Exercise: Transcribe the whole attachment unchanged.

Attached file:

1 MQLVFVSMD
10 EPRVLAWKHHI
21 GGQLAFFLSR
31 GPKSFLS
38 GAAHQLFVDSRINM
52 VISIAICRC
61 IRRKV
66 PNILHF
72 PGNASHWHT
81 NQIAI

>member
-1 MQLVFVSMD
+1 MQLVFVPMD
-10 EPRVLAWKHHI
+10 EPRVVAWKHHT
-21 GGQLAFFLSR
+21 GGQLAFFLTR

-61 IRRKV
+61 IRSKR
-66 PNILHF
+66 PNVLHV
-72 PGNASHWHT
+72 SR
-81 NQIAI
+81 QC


1 MQLVFVSMD
10 EPRVLAWKHHI
21 GGQLAFFLSR
31 GPKSFLS
38 GAAHQLFVDSRINM
52 VISIAICRC
61 IRRKV
66 PNILHF
72 PGNASHWHT
81 NQIAI

>member
-1 MQLVFVSMD
+1 MQLVFVPMD
-10 EPRVLAWKHHI
+10 EPRVVAWKHHT
-21 GGQLAFFLSR
+21 GGQLAFFLTR

-61 IRRKV
+61 IRSKR
-66 PNILHF
+66 PNVLHV
-72 PGNASHWHT
+72 SR
-81 NQIAI
+81 QC